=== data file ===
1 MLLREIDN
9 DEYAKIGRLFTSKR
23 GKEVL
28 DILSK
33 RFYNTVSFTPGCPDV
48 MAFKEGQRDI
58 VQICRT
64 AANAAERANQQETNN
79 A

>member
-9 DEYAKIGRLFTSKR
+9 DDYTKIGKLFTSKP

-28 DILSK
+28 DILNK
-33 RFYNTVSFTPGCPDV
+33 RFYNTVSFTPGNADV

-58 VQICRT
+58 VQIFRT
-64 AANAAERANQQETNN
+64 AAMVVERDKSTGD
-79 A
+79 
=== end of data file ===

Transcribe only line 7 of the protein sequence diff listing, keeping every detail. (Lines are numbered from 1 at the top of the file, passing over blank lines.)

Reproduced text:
58 VQICRT